Virtualization or platform virtualization refers to the creation of a virtual machine that acts like a real computer with an operating system. Software executed on these virtual machines is separated from the underlying hardware resources. For example, a computer that is running Microsoft Windows may host a virtual machine that looks like a computer with the Ubuntu Linux operating system; Ubuntu-based software can be run on the virtual machine.
In hardware virtualization, the host machine is the actual machine on which the virtualization takes place, and the guest machine is the virtual machine. The words host and guest are used to distinguish the software that runs on the physical machine from the software that runs on the virtual machine. The software or firmware that creates a virtual machine on the host hardware is called a hypervisor or Virtual Machine Manager.
Different types of hardware virtualization include:
- Full virtualization – almost complete simulation of the actual hardware to allow software, which typically consists of a guest operating system, to run unmodified.
- Paravirtualization – a hardware environment is not simulated; however, the guest programs are executed in their own isolated domains, as if they are running on a separate system. Guest programs need to be specifically modified to run in this environment.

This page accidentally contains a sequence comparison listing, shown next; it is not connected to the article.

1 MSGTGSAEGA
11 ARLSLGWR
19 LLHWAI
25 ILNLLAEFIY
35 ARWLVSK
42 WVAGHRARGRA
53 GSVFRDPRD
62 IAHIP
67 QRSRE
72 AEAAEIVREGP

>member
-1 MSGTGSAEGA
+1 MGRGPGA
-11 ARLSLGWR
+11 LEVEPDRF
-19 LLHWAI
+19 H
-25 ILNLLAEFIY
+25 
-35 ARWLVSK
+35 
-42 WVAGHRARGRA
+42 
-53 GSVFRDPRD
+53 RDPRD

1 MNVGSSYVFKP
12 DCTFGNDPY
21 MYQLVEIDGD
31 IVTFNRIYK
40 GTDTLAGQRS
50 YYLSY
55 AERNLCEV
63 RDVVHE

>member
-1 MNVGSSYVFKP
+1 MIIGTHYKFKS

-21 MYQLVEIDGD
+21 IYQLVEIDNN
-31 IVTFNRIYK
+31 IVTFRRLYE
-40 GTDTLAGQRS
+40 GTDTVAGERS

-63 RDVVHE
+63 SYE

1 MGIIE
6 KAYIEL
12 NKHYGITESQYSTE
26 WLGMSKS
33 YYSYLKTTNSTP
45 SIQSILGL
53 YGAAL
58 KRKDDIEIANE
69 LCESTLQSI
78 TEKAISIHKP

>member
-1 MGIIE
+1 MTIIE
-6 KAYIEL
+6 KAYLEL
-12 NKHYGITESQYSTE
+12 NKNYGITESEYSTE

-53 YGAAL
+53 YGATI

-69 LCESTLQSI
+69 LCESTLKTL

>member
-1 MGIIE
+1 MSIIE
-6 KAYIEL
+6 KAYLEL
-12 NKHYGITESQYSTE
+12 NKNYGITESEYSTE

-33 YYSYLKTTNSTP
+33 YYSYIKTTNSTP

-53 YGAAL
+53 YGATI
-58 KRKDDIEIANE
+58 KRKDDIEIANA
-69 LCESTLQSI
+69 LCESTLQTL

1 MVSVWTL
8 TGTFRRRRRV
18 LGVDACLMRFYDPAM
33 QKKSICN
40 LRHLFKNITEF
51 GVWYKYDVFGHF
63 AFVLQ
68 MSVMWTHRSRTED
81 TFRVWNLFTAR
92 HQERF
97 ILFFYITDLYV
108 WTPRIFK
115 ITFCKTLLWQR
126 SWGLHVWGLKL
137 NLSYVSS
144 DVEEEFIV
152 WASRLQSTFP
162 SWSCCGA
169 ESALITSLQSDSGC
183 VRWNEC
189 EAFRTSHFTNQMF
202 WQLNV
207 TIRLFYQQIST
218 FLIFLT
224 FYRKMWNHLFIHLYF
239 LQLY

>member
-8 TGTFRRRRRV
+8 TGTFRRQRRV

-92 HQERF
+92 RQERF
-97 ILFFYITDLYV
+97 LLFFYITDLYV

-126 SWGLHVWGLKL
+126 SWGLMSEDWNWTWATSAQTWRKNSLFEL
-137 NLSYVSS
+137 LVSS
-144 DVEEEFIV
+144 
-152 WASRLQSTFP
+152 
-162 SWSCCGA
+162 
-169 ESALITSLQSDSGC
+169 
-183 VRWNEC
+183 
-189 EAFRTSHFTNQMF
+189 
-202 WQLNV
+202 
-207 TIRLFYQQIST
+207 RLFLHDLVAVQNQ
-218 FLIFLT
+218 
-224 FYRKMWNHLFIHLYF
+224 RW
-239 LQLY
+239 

Hardware-assisted virtualization is a way of improving overall efficiency of virtualization. It involves CPUs that provide support for virtualization in hardware, and other hardware components that help improve the performance of a guest environment.
Hardware virtualization can be viewed as part of an overall trend in enterprise IT that includes autonomic computing, a scenario in which the IT environment will be able to manage itself based on perceived activity, and utility computing, in which computer processing power is seen as a utility that clients can pay for only as needed. The usual goal of virtualization is to centralize administrative tasks while improving scalability and overall hardware-resource utilization. With virtualization, several operating systems can be run in parallel on a single central processing unit (CPU). This parallelism tends to reduce overhead costs and differs from multitasking, which involves running several programs on the same OS. Using virtualization, an enterprise can better manage updates and rapid changes to the operating system and applications without disrupting the user. "Ultimately, virtualization dramatically improves the efficiency and availability of resources and applications in an organization. Instead of relying on the old model of “one server, one application” that leads to underutilized resources, virtual resources are dynamically applied to meet business needs without any excess fat" (ConsonusTech).